5. Be ruthless about limiting your notifications.

We all know the feeling of waking up to 200 unread WhatsApp messages and 50 Facebook notifications. It’s exhausting. These days, I’m excessively ruthless about ensuring I never get to those levels of exhaustion again.

On my phone, only people I’m close to or my VIP clients go into my address book. Everybody else who messages me is automatically muted and archived, rather than subjecting myself to an automatic onslaught of notifications that overwhelms me. My notifications on Instagram and Facebook are also turned off.

6. Honor your energy levels.

Sometimes our exhaustion is about more than just our personality type. What’s going on in our lives, the season, and other background factors mean our energy levels vary. Just because you don’t have as much energy as someone else doesn’t make you less of a person. (I used to think that was the case.) Trying to compete with someone else’s energy will burn you to ashes, depleting you not only physically but mentally as well.

I always recommend that my clients break their energy goals into baby steps, so they can celebrate their accomplishments along the way. This way, they journey toward being the best version of themselves, rather than tethering themselves to the doomed ball-and-chain of being someone else — a surefire road to stress.

7. Set boundaries around who can come to your home.

Reveling in the newly found freedom of no longer being socially anxious, I invited people to my home to socialize over meals. But it got exhausting when some people repeatedly invited themselves over, even though I never offered them a further invite. That’s when I realized that my social boundaries also extend to my home, and that just because you’ve visited a second time doesn’t automatically mean you can assume you’re welcome another time. These days, only those in my inner circles have the privilege of spending time with me in my house.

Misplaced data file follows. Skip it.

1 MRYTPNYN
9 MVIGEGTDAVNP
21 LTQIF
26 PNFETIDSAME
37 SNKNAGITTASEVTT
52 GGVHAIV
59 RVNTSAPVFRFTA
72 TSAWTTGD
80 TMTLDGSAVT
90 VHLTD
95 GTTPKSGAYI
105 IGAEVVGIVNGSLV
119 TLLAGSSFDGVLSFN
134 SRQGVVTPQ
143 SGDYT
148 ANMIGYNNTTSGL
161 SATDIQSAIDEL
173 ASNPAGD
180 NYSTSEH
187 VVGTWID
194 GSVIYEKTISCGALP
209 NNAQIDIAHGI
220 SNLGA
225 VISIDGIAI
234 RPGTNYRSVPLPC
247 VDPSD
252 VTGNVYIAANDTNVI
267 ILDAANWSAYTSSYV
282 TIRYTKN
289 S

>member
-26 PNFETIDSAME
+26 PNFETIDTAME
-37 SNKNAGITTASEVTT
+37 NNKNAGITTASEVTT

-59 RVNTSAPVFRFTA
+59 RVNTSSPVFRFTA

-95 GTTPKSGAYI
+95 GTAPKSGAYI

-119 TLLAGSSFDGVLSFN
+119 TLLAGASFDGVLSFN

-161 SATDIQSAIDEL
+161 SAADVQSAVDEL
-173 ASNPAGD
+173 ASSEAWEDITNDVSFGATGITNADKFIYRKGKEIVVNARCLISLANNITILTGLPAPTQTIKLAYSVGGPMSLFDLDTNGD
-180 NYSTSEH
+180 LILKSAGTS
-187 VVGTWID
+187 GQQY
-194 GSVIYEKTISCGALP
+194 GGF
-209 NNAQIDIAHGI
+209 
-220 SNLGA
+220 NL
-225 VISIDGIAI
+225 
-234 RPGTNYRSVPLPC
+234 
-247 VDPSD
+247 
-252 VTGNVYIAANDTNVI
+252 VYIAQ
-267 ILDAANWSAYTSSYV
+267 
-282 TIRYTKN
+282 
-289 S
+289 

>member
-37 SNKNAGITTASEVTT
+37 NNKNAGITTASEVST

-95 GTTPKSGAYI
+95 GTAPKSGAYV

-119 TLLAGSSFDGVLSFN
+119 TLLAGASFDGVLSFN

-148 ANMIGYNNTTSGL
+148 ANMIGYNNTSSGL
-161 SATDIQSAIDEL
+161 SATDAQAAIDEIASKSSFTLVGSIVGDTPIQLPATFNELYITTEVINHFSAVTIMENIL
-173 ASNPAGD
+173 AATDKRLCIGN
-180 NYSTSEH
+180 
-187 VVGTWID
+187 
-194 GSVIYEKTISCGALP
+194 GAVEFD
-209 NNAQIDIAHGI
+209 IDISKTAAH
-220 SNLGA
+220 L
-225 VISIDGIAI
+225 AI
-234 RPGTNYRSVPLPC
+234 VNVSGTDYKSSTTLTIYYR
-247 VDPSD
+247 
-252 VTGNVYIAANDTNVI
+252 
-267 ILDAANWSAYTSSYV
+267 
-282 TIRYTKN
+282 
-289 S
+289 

8. Create your own mental nirvana.

There’s something to be said about feeling at home in ourselves, when we can access that slice of innermost calm at will. Dr. Marshall advocates for something he calls “self-hypnosis.”

“Hypnosis is such a fancy word, but really, it’s that space in your own head, even if it’s just for a few seconds,” he explains. This might be a place you had a wonderful vacation in or your grandmother’s living room, as long as it’s a pre-furnished place in your mind you can dip in and out of.”

If you haven’t already, cultivate a place of inner nirvana. Knowing you have it means that even if you are going to a big party or hostile meeting, you can always take a step back, go inward, and energize yourself in a comfortable, familiar mental space that brings you peace.

Introvert, I hope these tips help you create a happier, less exhausting social life. What tricks have you learned that work for you? Let me know in the comments.

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Dr. Perpetua Neo (DClinPsy, UCL; MPhil, Cambridge) accelerates Type A High Achievers’ performance and leadership by teaching them to master their time, mind, and sleep in a way that’s tailored to their personality. She specializes in sorting out "The Big 3" that most mistakenly believe they can tolerate — perfectionism/anxiety, abusive relationships, and panic attacks — quickly and thoroughly, so they feel in control and confident, rather than simply coping with the problem. Dr. P is regularly consulted on Forbes, Business Insider, and Elle, and her work on Mastering Your Psychological Capital is available in 32 languages. Dr. P works globally in English and Mandarin-Chinese, blending cutting-edge neuroscience, psychology, and ancient wisdom.